Oasis Songs: Musings from Rav D
Friday, August 26th, 2016 – 22 Av, 5776
Pop Up Community
Laura and I were recently driving west on Beaverton Hillsdale Highway when we saw it. The old Pier One had relocated, and in its place was a Halloween store. It seemed so incongruous. The temperature was in the nineties and summer seemed reluctant to go. Or maybe I’m the one who is reluctant to let summer go. Regardless, in just a couple of months, kids will be trick or treating.
Halloween shops (and firework stores) are probably the oldest example of what’s come to be known as pop-up retail. These shops offer a short-lived experience, and then they are gone. Out of this pop-up retail concept, lots of other pop-ups were born. There are pop-up restaurants, especially in hip cities like our own Portland, Oregon. Older examples also abound. Raves fit into this paradigm, and so do events like Burning Man in the Nevada desert “town” of Black Rock City. Check them out on line if you are not familiar with them.
Pop ups are nowadays used to create experiences and engagement around products or brands. More recently, in parts of the business world, entrepreneurs are busy creating “pop up communities.” I wasn’t familiar with the term until researching it when we came back from our family camping trip. Actually, it was during our family camping trip that I was vain enough to imagine that I came up with the term “pop up community” to describe our experience. Here’s why.
Our Family Camping Trip
Camping–camping at camp grounds at least, is the architectural equivalent of the front porch. People who head out to these places far from the reach of cell phones and other distractions are really there to slow down, reconnect and recreate. During the day, everyone’s out doing their own thing. We kayaked, hiked and rode our bikes.
But as dusk gathers, people return to their camp sites. They light fires, they wander on the paths talking to their neighbors, they leave their possessions unattended. There’s a sense of safety and receptiveness to interacting with strangers. Better yet, everyone at a camp site is in the same boat, and that frees you up in the way folks used to have conversations from their front porches with passers by. Everyone’s outside. They are available.
Next “door” to us, a group of campers livened up an evening as they picked up their fiddles and regaled the neighborhood with bluegrass music. We offered them our thanks and gratitude and shared a few stories. Taking an evening stroll through majestic trees, I overheard a woman explaining a yiddish word to her tent mates, and had to say hi. Heck, we even ran into fellow congregant, Linda Cohen who was also enjoying a few days away.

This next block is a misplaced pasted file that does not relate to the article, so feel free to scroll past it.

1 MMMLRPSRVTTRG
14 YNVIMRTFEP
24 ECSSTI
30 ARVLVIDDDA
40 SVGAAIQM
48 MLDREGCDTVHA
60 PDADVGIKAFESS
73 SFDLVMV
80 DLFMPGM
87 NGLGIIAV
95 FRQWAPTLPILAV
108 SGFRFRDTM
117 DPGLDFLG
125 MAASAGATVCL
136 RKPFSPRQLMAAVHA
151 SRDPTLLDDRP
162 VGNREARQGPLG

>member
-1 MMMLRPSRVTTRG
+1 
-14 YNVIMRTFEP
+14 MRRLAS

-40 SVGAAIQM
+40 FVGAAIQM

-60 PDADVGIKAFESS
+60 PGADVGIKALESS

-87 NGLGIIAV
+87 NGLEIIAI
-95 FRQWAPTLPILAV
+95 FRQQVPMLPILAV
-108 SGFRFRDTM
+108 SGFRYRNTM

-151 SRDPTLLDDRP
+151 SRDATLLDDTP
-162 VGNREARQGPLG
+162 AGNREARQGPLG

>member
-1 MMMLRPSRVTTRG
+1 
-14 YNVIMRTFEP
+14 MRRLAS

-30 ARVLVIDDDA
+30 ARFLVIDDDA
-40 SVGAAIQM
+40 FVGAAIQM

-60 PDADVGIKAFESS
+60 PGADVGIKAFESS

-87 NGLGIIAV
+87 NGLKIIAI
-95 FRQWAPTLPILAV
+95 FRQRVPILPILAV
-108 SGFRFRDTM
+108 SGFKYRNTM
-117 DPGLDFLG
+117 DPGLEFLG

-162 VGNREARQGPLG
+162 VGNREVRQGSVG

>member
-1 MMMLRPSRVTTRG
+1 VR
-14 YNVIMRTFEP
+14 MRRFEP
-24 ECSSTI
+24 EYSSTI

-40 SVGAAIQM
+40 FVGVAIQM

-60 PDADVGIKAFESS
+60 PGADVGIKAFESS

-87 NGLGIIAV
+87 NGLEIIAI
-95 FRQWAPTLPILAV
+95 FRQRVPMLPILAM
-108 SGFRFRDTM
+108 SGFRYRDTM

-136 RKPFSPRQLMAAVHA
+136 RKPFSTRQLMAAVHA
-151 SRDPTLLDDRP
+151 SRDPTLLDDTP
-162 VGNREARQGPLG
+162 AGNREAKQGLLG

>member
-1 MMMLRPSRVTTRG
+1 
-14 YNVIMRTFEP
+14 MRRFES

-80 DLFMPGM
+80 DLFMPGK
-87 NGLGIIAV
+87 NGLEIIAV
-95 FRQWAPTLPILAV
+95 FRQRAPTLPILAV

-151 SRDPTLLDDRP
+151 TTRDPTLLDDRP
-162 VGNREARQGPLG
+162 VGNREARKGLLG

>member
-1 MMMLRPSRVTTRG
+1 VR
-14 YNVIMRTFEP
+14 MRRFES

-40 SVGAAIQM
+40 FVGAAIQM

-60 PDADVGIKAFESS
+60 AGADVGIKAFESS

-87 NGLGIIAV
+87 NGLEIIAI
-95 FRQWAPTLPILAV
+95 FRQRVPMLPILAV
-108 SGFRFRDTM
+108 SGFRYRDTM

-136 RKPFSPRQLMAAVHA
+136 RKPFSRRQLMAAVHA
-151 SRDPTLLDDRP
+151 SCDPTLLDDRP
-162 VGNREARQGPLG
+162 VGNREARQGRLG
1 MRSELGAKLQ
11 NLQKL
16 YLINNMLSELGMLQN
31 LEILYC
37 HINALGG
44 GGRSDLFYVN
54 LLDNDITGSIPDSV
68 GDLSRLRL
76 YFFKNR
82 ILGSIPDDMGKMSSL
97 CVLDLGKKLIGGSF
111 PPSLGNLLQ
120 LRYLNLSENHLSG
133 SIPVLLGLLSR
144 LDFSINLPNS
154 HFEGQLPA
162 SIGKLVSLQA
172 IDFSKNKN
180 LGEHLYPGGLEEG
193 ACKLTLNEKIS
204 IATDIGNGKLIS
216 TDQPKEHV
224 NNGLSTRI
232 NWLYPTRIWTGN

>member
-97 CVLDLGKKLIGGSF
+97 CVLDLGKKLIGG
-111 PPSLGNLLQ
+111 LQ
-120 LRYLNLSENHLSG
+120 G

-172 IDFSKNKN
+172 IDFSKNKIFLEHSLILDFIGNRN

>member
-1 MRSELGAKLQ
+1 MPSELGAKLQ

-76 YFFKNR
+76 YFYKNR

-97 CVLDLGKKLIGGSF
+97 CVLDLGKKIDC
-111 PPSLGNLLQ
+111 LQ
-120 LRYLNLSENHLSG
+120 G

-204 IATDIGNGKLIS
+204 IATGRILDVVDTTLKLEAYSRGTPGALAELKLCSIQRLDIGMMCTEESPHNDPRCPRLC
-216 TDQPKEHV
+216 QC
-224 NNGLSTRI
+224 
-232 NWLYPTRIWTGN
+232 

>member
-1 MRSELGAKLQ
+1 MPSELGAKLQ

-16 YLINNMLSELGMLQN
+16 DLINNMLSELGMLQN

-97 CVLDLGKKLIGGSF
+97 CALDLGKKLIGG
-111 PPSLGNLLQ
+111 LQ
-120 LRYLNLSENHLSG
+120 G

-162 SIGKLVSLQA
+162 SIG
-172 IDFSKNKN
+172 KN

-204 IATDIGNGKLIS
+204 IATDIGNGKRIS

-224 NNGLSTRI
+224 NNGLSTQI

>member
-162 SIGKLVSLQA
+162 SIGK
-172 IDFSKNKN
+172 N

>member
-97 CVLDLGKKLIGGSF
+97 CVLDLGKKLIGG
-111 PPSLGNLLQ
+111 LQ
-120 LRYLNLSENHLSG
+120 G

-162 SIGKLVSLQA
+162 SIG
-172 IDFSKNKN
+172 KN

I think these short-lived types of interactions are so valuable, even though the point of a kehillah like Neveh Shalom is to foster thicker, more substantive and long-lived community. For while our goal is to provide opportunities for deeper relationships that accompany us through our lives and that can therefore transform us, these pop-up encounters remind us of how much we have in common with those we don’t know. These moments inform us that we really are connected and revive our hope in a common humanity. That is also transformative.
In the book of Kohelet, King Solomon opined that “there is nothing new under the sun.” The truth is that pop-up community has been around forever, even if we called it by different names, like the old county fair, or market day. Finding common purpose and joining arms together is an essential human experience. Perhaps we see that nowhere better than after tragedy hits and we gather to support one another and find solace in our company.
9/11 and a Memorial Gathering
In our shared American history, we witnessed that after the horrific events of 9/11. We marveled at the courage of our emergency workers. The notes and flowers left by the holes where two buildings once stood were heart-rending. I personally was deeply moved by reports of young Orthodox girls who gathered in tents near ground zero and recited tehillim (psalms) throughout the night.
Unfortunately, the clarity of those moments doesn’t last. We forget we are connected. We let ourselves give in to hate and fear. This year marks the 15th anniversary of 9/11. It is also a period in which our country desperately needs the reconnective glue of these pop-up moments.
I want to alert you to one such interfaith gathering that will be taking place on September 11th at the Portland Rizwan Mosque. It’s goal is to remind us of the lessons we’ve been discussing. I’ve been invited to offer a few words, as have other faith leaders, and hope you will join me. Please send an rsvp to firstname.lastname@example.org
so we have a notion of how many CNS folks will be attending.
To make these values of caring and connection explicit, people are also being asked to donate sealed bottles of water (any size, any quantity) as a donation for the Clean Water Drive. All water collected will be given to one of the Portland area schools whose drinking water has been tainted with lead.
Portland Rizwan Mosque
9925 SW 35th Drive
Portland, Or 97219
Sunday, September 11th
12 pm to approximately 1 pm
Peace and blessings,
Shabbat Table Talk
You might consider using this article and the following two questions as conversation starters over your Shabbat dinner.
- What are some examples of pop up community that you have experienced? What have you learned from them?
- Do you have a “front porch” in your life? A place where you make time and feel free enough to engage with people outside of your normal circle?